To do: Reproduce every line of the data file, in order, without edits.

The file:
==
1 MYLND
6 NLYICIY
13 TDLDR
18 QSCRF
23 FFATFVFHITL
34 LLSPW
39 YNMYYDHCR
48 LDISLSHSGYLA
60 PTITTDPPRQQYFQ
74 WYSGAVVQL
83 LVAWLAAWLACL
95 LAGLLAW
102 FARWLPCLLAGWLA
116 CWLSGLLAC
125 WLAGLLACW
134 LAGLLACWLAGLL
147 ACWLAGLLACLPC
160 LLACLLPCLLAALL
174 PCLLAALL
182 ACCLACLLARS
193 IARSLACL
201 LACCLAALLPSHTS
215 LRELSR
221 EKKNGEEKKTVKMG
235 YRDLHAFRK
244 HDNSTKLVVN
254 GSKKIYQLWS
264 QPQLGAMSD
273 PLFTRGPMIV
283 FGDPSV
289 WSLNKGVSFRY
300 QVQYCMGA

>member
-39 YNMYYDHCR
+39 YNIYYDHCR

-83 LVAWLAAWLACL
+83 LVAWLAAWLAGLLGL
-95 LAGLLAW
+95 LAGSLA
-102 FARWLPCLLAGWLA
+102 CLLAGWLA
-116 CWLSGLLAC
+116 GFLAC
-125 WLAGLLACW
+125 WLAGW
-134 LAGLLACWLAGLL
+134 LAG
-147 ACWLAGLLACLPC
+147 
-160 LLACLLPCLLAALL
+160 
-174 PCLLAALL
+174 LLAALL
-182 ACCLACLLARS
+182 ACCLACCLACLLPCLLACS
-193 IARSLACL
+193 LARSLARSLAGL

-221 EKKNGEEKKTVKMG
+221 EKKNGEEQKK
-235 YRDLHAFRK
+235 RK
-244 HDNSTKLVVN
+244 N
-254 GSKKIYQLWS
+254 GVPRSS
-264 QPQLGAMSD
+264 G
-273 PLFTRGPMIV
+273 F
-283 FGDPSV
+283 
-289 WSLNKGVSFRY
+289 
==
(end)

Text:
1 MYLND
6 NLYICIY
13 TDLDR
18 QSCRF
23 FFATFVFHITL
34 LLSPW
39 YNMYYDHCR
48 LDISLSHSGYLA
60 PTITTDPPRQQYFQ
74 WYSGAVVQL
83 LVAWLAAWLACL
95 LAGLLAW
102 FARWLPCLLAGWLA
116 CWLSGLLAC
125 WLAGLLACW
134 LAGLLACWLAGLL
147 ACWLAGLLACLPC
160 LLACLLPCLLAALL
174 PCLLAALL
182 ACCLACLLARS
193 IARSLACL
201 LACCLAALLPSHTS
215 LRELSR
221 EKKNGEEKKTVKMG
235 YRDLHAFRK
244 HDNSTKLVVN
254 GSKKIYQLWS
264 QPQLGAMSD
273 PLFTRGPMIV
283 FGDPSV
289 WSLNKGVSFRY
300 QVQYCMGA

>member
-39 YNMYYDHCR
+39 YNIYYDHCR

-83 LVAWLAAWLACL
+83 LVAWLAAWLAGLLGL
-95 LAGLLAW
+95 LAGSLA
-102 FARWLPCLLAGWLA
+102 CLLAGWLA
-116 CWLSGLLAC
+116 GFLAC
-125 WLAGLLACW
+125 WLAGW
-134 LAGLLACWLAGLL
+134 LAG
-147 ACWLAGLLACLPC
+147 
-160 LLACLLPCLLAALL
+160 
-174 PCLLAALL
+174 LLAALL
-182 ACCLACLLARS
+182 ACCLACCLACLLPCLLACS
-193 IARSLACL
+193 LARSLARSLAGL

-221 EKKNGEEKKTVKMG
+221 EKKNGEEQKK
-235 YRDLHAFRK
+235 RK
-244 HDNSTKLVVN
+244 N
-254 GSKKIYQLWS
+254 GVPRSS
-264 QPQLGAMSD
+264 G
-273 PLFTRGPMIV
+273 F
-283 FGDPSV
+283 
-289 WSLNKGVSFRY
+289 